We’ve seen Pearl Jam when they were absolutely transcendent, as in their Bay area debut at Jannus Landing in the early-1990s. And we’ve seen Pearl Jam a little detached. This year we saw Pearl Jam rejuvenated. The band played on a no-frills stage for two intense, cathartic hours. Eddie Vedder, who can be a brooder, really looked like he was having fun — drinking periodically from a bottle of wine, he was a little silly, a lot loquacious — but more than that, the best rock vocalist of his generation sang with extraordinary power, uncanny range and absolute conviction. The four instrumentalists (along with Vedder, who played some guitar), having been together so long, intuitively find that balance between tight and loose. The venue was big, but the connection was total. The show is available in various recorded formats through pearljam.com. We have a copy; it’s a terrific memento.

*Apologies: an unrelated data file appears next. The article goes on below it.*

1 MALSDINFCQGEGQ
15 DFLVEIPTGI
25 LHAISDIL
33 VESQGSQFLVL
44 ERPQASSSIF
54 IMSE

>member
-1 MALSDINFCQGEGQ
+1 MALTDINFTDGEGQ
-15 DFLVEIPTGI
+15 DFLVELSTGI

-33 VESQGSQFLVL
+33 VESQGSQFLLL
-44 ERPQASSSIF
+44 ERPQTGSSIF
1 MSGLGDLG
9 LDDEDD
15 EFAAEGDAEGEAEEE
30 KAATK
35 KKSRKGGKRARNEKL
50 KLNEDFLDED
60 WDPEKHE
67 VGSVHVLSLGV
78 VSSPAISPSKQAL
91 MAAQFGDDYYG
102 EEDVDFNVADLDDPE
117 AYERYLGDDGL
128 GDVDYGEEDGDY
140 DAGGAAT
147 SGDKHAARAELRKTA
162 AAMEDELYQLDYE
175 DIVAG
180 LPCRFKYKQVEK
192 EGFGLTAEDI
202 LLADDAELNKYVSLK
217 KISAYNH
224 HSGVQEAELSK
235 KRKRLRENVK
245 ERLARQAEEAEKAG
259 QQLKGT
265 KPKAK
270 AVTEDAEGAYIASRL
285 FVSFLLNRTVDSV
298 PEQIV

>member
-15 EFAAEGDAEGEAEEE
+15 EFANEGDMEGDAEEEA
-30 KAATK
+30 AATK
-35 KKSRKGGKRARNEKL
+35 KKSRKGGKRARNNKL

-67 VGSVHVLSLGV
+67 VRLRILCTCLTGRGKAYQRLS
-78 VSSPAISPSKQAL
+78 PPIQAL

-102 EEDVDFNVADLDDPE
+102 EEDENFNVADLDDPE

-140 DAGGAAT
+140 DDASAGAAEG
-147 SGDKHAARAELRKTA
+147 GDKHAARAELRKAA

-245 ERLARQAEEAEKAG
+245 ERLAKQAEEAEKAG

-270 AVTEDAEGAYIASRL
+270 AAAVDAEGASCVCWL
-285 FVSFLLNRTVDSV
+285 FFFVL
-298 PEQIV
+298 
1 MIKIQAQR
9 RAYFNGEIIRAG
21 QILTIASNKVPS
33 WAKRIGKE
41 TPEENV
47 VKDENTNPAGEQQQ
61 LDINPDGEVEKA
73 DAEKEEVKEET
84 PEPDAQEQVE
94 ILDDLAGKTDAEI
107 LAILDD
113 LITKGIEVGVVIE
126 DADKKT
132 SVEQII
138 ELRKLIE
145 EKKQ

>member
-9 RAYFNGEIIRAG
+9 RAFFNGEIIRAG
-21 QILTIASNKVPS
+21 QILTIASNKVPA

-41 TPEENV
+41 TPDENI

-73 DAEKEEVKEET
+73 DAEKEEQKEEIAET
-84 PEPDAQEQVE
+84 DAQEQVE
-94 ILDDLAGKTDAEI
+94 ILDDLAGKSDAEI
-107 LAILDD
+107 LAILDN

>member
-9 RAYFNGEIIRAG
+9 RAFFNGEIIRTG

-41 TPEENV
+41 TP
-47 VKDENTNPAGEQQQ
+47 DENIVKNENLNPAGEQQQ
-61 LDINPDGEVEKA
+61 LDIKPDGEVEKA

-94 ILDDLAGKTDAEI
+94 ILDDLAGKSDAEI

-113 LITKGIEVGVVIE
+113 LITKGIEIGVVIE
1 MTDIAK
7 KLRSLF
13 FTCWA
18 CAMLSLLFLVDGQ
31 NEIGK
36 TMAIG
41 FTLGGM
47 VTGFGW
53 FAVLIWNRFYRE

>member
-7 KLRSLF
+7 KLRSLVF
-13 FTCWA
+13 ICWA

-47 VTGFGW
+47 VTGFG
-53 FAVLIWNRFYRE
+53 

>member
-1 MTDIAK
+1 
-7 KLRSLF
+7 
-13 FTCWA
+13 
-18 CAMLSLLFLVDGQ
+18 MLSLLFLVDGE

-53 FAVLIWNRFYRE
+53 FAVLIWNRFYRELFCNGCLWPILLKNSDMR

Radiohead mesmerized a nearly sold-out crowd of 17,000 on May 6, at Ford Amphitheatre in Tampa, with an edgy sonic and visual presentation unlike anything being offered on the current concert circuit. Long, narrow LED light columns changed colors with every song, and a wall of giant screens behind the band alternated between showing close-ups of the musicians and trippy visuals, which surely enhanced the experience of those attendees walking around with pupils the size of pancakes. Frontman Thom Yorke played acoustic guitar, numerous electric guitars, a drum kit and upright piano during the two-hour performance. Beat-heavy rave explosions like “Idioteque” were offset with such mellow, serpentine meditations as the deep-sea exploration “Weird Fishes” and the OK Computer standout “Airbag,” making for a progressive and wildly satisfying concert. For a complete review of the concert and photos see, the May 7 post at tampacalling.com